Turmeric could help people suffering from indigestion and other digestive disorders. According to a Thai study, this herbaceous plant from Asia is as effective as omeprazole, a drug that treats indigestion.
Turmeric is known to be a spice with a thousand virtues. Perfect for seasoning your dishes, it is also a formidable ally against acne. But also know that this herbaceous plant is effective in treating indigestion. According to a study published in the British Medical Journal, turmeric, and more particularly curcumin, reduces gastrointestinal symptoms as much as omeprazole, a proton pump inhibitor (PPI), known to reduce the secretion of acids. gastric.
Effectiveness comparable to omeprazole
To arrive at this conclusion, a study was carried out on 151 people suffering from functional dyspepsia (digestive disorder which causes pain or discomfort in the upper part of the abdomen) were divided into three groups. For 28 days, the groups received treatment with either curcumin (two 250-milligram capsules four times a day) or omeprazole (20 milligrams once a day), or a combination of the two. After 28 days of treatment, the researchers noted a similar reduction in dyspepsia symptoms (pain, bloating, heartburn, etc.) in the three groups. Symptoms were further alleviated after re-evaluation 56 days after treatment initiation.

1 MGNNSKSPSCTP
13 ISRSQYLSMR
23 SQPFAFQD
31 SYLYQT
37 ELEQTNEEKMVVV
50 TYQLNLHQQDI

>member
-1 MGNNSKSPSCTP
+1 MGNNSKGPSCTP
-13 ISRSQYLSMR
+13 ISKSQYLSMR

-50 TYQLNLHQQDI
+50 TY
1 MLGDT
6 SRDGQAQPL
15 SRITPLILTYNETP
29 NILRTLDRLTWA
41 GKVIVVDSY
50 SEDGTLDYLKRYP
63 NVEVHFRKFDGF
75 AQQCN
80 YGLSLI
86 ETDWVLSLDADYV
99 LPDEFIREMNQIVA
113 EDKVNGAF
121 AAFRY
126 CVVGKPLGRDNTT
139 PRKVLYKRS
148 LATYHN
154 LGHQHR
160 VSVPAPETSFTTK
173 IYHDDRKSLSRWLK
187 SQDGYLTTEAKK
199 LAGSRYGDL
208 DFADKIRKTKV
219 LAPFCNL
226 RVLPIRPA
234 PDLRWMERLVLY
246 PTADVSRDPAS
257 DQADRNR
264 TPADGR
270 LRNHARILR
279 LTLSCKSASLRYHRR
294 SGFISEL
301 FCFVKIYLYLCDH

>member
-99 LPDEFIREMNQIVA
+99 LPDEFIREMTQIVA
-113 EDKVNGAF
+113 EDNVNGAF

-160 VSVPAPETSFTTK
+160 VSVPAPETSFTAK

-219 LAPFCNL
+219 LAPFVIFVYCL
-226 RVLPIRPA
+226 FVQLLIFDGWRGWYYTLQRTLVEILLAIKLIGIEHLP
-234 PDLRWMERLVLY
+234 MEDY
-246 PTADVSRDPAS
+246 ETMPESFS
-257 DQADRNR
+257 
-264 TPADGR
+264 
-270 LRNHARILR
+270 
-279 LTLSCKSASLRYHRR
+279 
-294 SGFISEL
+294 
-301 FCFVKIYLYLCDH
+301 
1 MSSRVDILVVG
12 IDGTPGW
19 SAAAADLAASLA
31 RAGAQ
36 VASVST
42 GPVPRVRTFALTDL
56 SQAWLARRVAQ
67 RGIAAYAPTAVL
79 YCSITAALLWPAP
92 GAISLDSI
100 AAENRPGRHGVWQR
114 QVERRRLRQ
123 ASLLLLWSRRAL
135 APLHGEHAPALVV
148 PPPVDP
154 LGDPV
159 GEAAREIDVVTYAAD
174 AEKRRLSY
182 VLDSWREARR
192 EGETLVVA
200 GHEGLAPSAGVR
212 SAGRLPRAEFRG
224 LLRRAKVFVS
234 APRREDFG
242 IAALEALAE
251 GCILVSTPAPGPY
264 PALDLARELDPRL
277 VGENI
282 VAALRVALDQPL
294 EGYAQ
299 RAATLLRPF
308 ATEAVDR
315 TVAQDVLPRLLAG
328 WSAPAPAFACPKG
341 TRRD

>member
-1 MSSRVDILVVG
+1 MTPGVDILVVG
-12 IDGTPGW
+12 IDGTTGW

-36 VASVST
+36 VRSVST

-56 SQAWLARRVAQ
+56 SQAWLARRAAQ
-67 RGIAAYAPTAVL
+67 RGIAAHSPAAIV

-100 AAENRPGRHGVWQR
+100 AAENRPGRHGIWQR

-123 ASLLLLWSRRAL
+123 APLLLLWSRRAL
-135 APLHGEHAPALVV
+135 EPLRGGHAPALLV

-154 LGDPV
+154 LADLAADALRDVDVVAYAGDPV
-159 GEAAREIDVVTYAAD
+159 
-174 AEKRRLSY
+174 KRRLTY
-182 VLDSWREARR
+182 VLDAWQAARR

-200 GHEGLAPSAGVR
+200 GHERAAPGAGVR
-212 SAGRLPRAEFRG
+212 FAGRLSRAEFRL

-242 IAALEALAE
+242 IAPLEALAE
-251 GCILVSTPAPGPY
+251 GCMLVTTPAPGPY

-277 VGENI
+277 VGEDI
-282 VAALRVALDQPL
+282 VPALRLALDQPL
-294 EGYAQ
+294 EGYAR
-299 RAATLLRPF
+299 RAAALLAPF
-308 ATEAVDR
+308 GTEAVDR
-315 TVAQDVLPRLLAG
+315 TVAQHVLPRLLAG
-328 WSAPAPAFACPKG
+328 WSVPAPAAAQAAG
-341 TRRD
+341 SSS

“In addition to their anti-inflammatory and antioxidant properties, curcumin and turmeric could be an option to treat dyspepsia with effectiveness comparable to that of omeprazole“, the study’s lead author, Dr. Krit Pongpirul, associate professor at the Department of Preventive and Social Medicine at Chulalongkorn University in Thailand, told CNN.
What about long-term use?
Turmeric is often the subject of scientific studies to show its effectiveness on health. Currently, the use of the plant is recognized as “clinically justified” by the World Health Organization in the case of “difficult digestions with hyperacidity and flatulence.” The WHO also recognizes as “traditional” its use in the treatment of “gastric ulcers, arthritis, painful or irregular periods, diarrhea and skin problems”, according to the VIDAL website.
For now, the study researchers hope to conduct more research on a larger scale to evaluate the longer-term risks and benefits of turmeric and curcumin.